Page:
In or about June 1999, Dr. Chen told Gassman that she "had a T-shaped uterus from DES exposure." Id., Exh. 3 ("Gassman Dep."), at 69. Dr. Chen's medical records from July 5, 1999, indicate that she "reviewed DES" and its "effect on fertility." Id., Exh. 6. Gassman denies that Dr. Chen ever indicated that Gassman's T-shaped uterus or her DES exposure were related to her problems becoming pregnant. In fact, Gassman alleges that her doctors informed her that her chances of becoming pregnant using her husband's sperm were still good. She states that, at least until September 2000, she believed that her difficulties becoming pregnant were not a result of her in utero DES exposure, but rather were "due to [her husband's] chemotherapy." Pl.'s Opp'n, Exh. 20 ("Gassman Statement") ¶ 3.
Gassman claims that it was not until 2002, "at the earliest," that she ever "had the slightest idea or suspicion that [her] injuries or infertility were caused by the wrongful conduct of the company that made the DES [her] mother took while pregnant with [her], or that anyone was suing over DES injuries, or that the manufacturer had done anything wrong." Id. ¶ 4. Gassman indicates that she did not attempt to educate herself about the effects of DES "because there was nothing I knew to investigate. . . . I knew I was affected by DES, but there was still very positive a chance to become pregnant. There was nothing to investigate, it was a side effect of being born." Gassman Dep. at 26. She also suggests that she did not investigate the possibility of a lawsuit because she "thought the company had tested the drug before they put it on the market," and because she "believed the drug saved [her] life." Gassman Statement ¶ 5. She states that she first learned about DES lawsuits in 2002. Prior to that date, she alleges that she never researched DES on the internet, never read legal or medical magazines about DES, never watched any television program about DES, never listened to any radio show about DES, and never joined any DES support group. Id. ¶¶ 6--10.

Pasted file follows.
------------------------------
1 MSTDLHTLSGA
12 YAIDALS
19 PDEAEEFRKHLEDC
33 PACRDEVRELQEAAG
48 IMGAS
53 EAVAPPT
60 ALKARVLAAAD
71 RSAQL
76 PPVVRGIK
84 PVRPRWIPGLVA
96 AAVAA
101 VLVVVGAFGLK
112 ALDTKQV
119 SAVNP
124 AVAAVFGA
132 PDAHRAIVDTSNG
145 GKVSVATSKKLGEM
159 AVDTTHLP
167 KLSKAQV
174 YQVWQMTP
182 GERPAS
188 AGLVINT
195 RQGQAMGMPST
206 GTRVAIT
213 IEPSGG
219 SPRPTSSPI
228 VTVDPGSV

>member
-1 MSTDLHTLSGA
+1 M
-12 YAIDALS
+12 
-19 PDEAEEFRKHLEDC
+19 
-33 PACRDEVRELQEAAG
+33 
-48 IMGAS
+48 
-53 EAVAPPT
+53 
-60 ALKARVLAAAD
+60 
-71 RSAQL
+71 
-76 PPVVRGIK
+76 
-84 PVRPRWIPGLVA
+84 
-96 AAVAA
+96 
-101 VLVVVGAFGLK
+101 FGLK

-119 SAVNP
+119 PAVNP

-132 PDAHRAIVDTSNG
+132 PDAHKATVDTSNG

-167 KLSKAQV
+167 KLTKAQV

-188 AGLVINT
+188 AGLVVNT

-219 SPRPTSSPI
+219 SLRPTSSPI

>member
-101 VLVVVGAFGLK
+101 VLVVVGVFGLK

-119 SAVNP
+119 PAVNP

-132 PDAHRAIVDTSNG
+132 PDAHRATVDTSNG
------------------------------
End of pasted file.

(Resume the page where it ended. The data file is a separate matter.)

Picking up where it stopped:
Gassman filed suit in D.C. Superior Court on February 19, 2003, naming five pharmaceutical companies-Eli Lilly, GlaxoSmithKline, Bristol-Myers Squibb Co. ("Bristol-Myers"), Pharmacia and Upjohn Company ("Pharmacia"), and Dart Industries Inc. ("Dart")-as co-defendants. Her complaint alleges that Gassman suffered injuries including cervical and uterine malformations resulting in infertility as a result of her embryonic exposure to DES. She seeks compensatory and punitive damages against the pharmaceutical companies under theories of negligence, strict liability, breach of warranty, and misrepresentation.
Because both Gassman and Bristol-Myers were citizens of New York, the case as originally filed was not removable. On December 2, 2003, a Praecipe of Dismissal was filed in D.C. Superior Court, dismissing Bristol-Myers and Pharmacia with prejudice. Less than a week later, GlaxoSmithKline was also dismissed from the case. Soon thereafter, on December 19, 2003, Eli Lilly removed the case to federal court. Dart was eventually dismissed with prejudice on January 14, 2004, leaving Eli Lilly as the sole defendant.
Eli Lilly filed the present motion for summary judgment on December 1, 2004, arguing that all of Gassman's claims should be dismissed because they are barred by the applicable statute of limitations and because Gassman cannot identify Eli ...